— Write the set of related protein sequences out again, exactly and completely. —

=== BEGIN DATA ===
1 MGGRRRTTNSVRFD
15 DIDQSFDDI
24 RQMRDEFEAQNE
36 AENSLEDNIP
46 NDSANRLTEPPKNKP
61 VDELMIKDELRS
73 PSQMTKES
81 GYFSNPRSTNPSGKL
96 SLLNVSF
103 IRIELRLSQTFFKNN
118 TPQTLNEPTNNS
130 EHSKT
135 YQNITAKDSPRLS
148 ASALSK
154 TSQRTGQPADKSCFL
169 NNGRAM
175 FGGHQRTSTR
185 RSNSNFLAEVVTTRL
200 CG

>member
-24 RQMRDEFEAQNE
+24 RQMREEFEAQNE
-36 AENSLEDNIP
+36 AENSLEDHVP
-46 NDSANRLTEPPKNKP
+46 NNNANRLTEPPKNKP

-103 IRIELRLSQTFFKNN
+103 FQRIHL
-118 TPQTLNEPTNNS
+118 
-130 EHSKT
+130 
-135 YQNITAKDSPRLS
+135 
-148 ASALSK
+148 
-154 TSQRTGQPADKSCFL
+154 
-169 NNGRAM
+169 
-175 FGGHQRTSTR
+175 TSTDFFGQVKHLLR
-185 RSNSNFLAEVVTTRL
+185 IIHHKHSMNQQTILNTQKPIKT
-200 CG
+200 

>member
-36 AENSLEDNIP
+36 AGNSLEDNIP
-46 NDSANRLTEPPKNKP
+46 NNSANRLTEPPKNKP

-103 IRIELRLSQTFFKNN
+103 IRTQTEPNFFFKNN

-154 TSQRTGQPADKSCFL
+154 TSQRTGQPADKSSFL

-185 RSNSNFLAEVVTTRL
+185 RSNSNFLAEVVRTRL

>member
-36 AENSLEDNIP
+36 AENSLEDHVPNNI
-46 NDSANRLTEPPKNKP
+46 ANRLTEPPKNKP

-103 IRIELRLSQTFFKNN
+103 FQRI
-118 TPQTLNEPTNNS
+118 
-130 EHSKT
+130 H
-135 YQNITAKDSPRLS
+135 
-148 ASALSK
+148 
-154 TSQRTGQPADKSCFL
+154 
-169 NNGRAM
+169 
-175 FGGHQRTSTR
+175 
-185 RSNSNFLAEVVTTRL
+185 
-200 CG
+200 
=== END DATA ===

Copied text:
1 MGGRRRTTNSVRFD
15 DIDQSFDDI
24 RQMRDEFEAQNE
36 AENSLEDNIP
46 NDSANRLTEPPKNKP
61 VDELMIKDELRS
73 PSQMTKES
81 GYFSNPRSTNPSGKL
96 SLLNVSF
103 IRIELRLSQTFFKNN
118 TPQTLNEPTNNS
130 EHSKT
135 YQNITAKDSPRLS
148 ASALSK
154 TSQRTGQPADKSCFL
169 NNGRAM
175 FGGHQRTSTR
185 RSNSNFLAEVVTTRL
200 CG

>member
-24 RQMRDEFEAQNE
+24 RQMREEFEAQNE
-36 AENSLEDNIP
+36 AENSLEDHVP
-46 NDSANRLTEPPKNKP
+46 NNNANRLTEPPKNKP

-103 IRIELRLSQTFFKNN
+103 FQRIHL
-118 TPQTLNEPTNNS
+118 
-130 EHSKT
+130 
-135 YQNITAKDSPRLS
+135 
-148 ASALSK
+148 
-154 TSQRTGQPADKSCFL
+154 
-169 NNGRAM
+169 
-175 FGGHQRTSTR
+175 TSTDFFGQVKHLLR
-185 RSNSNFLAEVVTTRL
+185 IIHHKHSMNQQTILNTQKPIKT
-200 CG
+200 

>member
-36 AENSLEDNIP
+36 AGNSLEDNIP
-46 NDSANRLTEPPKNKP
+46 NNSANRLTEPPKNKP

-103 IRIELRLSQTFFKNN
+103 IRTQTEPNFFFKNN

-154 TSQRTGQPADKSCFL
+154 TSQRTGQPADKSSFL

-185 RSNSNFLAEVVTTRL
+185 RSNSNFLAEVVRTRL

>member
-36 AENSLEDNIP
+36 AENSLEDHVPNNI
-46 NDSANRLTEPPKNKP
+46 ANRLTEPPKNKP

-103 IRIELRLSQTFFKNN
+103 FQRI
-118 TPQTLNEPTNNS
+118 
-130 EHSKT
+130 H
-135 YQNITAKDSPRLS
+135 
-148 ASALSK
+148 
-154 TSQRTGQPADKSCFL
+154 
-169 NNGRAM
+169 
-175 FGGHQRTSTR
+175 
-185 RSNSNFLAEVVTTRL
+185 
-200 CG
+200 